Music Reviews


The Forever Changes Concert


Love’s third and final classic-era album Forever Changes has developed a devoted cult following in the years since its original 1967 release, and it is today hailed by many critics as one of the best rock albums of all time. It is especially popular in the UK, where it was well received even upon its original release, peaking at a whopping #24 on the national chart.

One of the few early interracial rock bands, the LA quintet, led by vocalist and songwriter Arthur Lee, reflected both the socio-political and musical revolutions of the Summer of Love, with Forever Changes being the culmination of the band’s mix of orchestrated psychedelia and progressive folk rock. A complex and subtle yet seducing and warm album, Forever Changes has proven more than worthy of its position alongside contemporary albums like Sgt. Pepper, Pet Sounds and Younger than Yesterday.

Arthur Lee never gave up on music, but it’s been years since he produced anything of relevance, and for the last decade (bar a few years spent in prison) he’s concentrated on performing old songs with good help from LA quartet and avid Love fans Baby Lemonade. The Forever Changes Concert, then, is the pinnacle of a decade of self-admiration; nostalgia taken to its logical extreme. Love spent a couple of nights in London in January 2003 performing the entire Forever Changes album front-to-back, with solid help from a Scandinavian string and horn section, and this is what came out if it.

Forever Changes doesn’t necessarily lend itself to live interpretation, and the most remarkable thing about this entire affair is how incredibly well these guys pull this off. The band is tight as hell, yet their playing is completely unrestrained, treading the fine line between imitation and recreation, injecting the songs with the extra attack that the concert setting demands. Arthur Lee himself is absolutely stunning, his voice as great as ever, and his technical range much stronger (he was barely into his twenties when Forever Changes first came out). One would think that songs like “Andmoreagain,” “The Red Telephone” and “You Set the Scene” would have to be performed live either with reckless abandon, straying away from the studio versions, or with bland perfection. But these guys actually pull this off with a sense of passion and presence that wonderfully translates such complex studio tracks to viable live numbers.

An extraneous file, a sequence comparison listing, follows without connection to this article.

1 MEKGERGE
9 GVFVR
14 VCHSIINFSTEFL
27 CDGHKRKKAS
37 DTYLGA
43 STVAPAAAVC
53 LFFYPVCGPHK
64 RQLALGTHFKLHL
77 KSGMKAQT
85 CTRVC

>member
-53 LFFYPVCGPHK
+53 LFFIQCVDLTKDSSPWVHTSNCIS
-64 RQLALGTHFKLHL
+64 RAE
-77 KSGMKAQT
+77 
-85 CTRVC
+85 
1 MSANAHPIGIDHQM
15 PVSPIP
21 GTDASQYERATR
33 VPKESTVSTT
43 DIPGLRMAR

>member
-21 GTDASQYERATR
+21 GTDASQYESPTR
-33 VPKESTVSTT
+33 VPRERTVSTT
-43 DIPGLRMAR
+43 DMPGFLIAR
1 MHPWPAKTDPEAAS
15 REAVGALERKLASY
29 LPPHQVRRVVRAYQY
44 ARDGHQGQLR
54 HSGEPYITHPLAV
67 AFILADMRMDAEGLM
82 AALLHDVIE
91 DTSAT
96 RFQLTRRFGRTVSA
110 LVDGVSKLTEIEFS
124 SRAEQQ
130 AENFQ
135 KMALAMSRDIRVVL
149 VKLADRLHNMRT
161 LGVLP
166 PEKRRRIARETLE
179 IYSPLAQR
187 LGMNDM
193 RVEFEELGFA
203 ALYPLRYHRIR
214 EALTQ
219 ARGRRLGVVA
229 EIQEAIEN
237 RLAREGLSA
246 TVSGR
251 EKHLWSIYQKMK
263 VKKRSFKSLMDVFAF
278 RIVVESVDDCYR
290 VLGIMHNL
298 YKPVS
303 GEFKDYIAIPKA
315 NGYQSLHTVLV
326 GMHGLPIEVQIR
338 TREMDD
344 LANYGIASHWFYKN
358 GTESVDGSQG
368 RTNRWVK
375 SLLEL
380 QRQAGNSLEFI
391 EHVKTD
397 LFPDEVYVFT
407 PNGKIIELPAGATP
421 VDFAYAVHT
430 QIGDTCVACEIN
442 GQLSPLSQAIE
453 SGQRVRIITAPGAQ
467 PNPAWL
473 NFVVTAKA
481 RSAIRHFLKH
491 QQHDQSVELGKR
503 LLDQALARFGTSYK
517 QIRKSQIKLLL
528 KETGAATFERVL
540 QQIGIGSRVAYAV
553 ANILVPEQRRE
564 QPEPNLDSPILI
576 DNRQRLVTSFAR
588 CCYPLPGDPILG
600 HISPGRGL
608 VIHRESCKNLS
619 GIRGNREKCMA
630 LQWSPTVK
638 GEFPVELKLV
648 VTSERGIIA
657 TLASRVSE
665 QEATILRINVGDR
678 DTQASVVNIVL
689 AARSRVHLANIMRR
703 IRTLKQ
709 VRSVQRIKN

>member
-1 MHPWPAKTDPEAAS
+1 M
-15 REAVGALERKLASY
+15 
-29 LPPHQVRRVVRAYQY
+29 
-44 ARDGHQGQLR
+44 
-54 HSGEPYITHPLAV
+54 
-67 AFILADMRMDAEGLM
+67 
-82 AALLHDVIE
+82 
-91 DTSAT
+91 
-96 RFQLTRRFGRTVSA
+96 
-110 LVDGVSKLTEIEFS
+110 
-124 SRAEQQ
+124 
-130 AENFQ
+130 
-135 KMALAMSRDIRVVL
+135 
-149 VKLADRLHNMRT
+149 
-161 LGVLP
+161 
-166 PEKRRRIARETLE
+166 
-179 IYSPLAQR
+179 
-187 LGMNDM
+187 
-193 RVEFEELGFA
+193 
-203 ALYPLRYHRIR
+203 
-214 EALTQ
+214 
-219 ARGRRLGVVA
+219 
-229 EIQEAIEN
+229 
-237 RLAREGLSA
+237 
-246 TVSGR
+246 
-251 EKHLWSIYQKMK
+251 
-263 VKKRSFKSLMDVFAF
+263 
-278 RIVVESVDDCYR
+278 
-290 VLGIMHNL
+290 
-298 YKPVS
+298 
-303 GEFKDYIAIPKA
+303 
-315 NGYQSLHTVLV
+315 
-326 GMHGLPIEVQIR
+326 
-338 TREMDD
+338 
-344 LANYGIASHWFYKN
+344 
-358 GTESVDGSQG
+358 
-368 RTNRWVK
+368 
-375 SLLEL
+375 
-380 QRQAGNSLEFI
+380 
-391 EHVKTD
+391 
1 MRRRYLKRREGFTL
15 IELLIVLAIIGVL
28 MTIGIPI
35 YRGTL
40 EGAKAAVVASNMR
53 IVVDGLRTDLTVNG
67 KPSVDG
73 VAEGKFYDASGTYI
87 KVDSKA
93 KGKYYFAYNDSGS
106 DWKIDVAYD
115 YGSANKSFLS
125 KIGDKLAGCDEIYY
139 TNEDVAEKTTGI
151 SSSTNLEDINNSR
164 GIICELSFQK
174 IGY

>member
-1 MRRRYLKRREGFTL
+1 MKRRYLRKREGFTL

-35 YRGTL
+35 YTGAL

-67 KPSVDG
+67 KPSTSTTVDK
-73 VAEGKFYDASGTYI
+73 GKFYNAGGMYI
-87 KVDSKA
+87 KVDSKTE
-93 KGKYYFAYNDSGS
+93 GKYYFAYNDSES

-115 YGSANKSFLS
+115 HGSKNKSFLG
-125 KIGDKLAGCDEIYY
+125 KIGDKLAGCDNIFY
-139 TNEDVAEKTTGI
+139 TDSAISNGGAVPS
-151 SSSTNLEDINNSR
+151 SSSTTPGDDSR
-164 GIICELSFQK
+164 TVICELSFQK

This is by no means a real alternative to the original recording, which remains an absolutely stunning album. But it serves not only as a reminder of a wonderful album, but even adds a new perspective to the original, making this something more relevant and interesting than a souvenir from a couple of shows you most likely didn’t attend.

The album is rounded off by a couple of warm-up songs and encores, out of which their hit single “7 and 7 Is” and “She Comes in Colors” stand out particularly well, although it’s all something of an anti-climatic ending to a surprisingly strong recreation of this truly seminal rock album.

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